war against poor communications and missed expectations lies in
knowing when and where communication should happen and how it
will be documented.
Note-Taking Tips
Many of us are terrible note-takers, especially when we’re trying to
take part in conversations and document them at the same time. If
it’s possible, have someone join your meeting with the sole purpose
of documenting the meeting. If that’s not possible (which is com-
pletely reasonable), do your best to document what you can. Here are
some quick tips for taking useful, actionable meeting notes:
• Train yourself to listen for keywords and phrases. Sticking to
what’s important to the conversation is key.
• Write notes in your own words. That’s right, you don’t need to
document the conversation verbatim.
• Categorize your thoughts by key points, decisions, and action
items. This will help you communicate the most important
details and follow up on them. This takes some work, so it might
be something you do after the meeting.
• Use a tool that works best for you and utilize it as much as
possible. For example, some people like the iPhone text expan-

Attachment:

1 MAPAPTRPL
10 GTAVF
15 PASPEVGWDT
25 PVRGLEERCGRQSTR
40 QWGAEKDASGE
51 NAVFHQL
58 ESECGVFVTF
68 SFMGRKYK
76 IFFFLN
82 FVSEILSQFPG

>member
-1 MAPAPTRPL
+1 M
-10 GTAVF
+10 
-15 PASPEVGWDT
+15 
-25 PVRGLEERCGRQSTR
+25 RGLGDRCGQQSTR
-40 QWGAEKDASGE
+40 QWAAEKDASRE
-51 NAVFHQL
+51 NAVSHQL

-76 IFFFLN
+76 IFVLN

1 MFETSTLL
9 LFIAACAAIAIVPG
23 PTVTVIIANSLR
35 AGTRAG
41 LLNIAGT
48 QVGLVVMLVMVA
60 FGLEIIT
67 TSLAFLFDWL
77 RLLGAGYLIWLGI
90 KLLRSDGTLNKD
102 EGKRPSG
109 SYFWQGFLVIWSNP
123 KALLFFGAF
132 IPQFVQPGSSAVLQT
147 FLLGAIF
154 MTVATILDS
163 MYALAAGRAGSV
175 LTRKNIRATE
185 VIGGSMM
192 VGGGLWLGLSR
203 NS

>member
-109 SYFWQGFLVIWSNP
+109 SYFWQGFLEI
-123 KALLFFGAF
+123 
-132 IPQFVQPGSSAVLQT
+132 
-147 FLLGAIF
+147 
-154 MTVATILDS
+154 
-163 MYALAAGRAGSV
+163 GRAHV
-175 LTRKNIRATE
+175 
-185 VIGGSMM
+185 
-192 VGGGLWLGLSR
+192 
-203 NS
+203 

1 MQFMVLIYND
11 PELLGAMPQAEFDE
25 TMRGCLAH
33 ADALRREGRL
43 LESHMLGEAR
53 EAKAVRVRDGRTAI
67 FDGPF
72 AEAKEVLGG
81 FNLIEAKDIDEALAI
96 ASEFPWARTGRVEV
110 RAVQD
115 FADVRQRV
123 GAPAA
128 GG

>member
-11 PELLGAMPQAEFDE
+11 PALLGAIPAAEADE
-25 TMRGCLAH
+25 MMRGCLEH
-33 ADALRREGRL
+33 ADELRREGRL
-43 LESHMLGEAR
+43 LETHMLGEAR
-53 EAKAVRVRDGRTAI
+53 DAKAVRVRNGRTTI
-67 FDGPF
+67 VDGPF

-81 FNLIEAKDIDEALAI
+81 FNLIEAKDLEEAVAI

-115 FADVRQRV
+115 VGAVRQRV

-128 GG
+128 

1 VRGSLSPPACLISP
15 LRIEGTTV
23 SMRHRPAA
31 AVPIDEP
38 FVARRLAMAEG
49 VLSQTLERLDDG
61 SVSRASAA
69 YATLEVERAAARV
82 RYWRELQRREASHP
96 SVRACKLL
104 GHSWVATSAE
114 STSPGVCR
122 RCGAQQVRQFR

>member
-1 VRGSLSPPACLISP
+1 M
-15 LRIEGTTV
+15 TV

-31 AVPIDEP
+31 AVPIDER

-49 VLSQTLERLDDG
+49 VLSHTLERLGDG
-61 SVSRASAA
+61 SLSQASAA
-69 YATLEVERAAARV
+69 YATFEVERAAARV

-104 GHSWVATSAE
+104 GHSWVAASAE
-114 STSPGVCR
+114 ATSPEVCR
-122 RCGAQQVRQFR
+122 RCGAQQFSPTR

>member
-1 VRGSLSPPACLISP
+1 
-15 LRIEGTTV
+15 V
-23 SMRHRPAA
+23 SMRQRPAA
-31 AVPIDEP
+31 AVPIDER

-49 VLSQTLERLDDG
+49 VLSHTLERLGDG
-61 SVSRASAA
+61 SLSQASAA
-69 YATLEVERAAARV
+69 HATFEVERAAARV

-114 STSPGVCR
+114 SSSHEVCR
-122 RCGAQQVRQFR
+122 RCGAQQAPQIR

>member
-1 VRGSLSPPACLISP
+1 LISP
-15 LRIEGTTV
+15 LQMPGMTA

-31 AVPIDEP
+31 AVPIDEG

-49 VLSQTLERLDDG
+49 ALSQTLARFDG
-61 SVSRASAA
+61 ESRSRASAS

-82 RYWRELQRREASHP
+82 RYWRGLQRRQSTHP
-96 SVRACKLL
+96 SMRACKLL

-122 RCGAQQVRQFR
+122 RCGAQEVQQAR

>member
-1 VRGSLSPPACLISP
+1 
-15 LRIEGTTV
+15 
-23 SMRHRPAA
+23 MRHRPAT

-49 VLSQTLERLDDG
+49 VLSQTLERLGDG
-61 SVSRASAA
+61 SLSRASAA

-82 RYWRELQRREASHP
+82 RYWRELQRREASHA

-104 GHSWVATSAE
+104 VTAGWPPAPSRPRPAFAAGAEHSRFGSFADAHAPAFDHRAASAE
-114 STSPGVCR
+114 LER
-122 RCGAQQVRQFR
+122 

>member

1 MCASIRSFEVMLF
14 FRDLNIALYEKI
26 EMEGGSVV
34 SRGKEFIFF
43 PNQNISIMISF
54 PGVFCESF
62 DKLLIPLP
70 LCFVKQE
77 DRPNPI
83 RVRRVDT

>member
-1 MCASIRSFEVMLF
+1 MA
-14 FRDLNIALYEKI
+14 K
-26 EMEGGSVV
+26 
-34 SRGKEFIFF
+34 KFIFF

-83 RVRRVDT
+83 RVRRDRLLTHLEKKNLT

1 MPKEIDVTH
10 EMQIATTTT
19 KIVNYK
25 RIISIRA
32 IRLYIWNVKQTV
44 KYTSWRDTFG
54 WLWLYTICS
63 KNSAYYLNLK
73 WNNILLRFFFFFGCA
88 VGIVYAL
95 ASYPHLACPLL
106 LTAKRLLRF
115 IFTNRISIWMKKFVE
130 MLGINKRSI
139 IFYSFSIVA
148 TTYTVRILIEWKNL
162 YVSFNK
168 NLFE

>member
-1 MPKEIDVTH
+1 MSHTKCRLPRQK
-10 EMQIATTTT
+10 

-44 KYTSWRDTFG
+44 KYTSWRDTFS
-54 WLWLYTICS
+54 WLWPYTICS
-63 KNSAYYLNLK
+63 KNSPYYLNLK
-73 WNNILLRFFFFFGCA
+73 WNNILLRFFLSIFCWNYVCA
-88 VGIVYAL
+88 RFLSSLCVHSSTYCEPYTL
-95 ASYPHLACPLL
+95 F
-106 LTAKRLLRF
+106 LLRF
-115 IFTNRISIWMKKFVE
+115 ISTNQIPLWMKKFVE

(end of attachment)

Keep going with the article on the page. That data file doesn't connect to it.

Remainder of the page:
sion feature for quick word recognition and less typing. Others
like Evernote for its formatting and filing capabilities. No matter
what tool you pick, be sure to familiarize yourself with it and get
the most out of it.
• Share your meeting notes in a place where they can not only
be viewed, but also be commented on or edited. This helps to
share the responsibility of the accuracy of your notes. Win-win!
Tactical Tips to Keep Expectations in Check
Setting expectations feels like the easy work once you’re knee deep
in project land. The tough work comes when you have to keep your
expectations in place. You’ve got to rely on the groundwork laid

166 Chapter 9
to get everyone on the same page and follow up on those things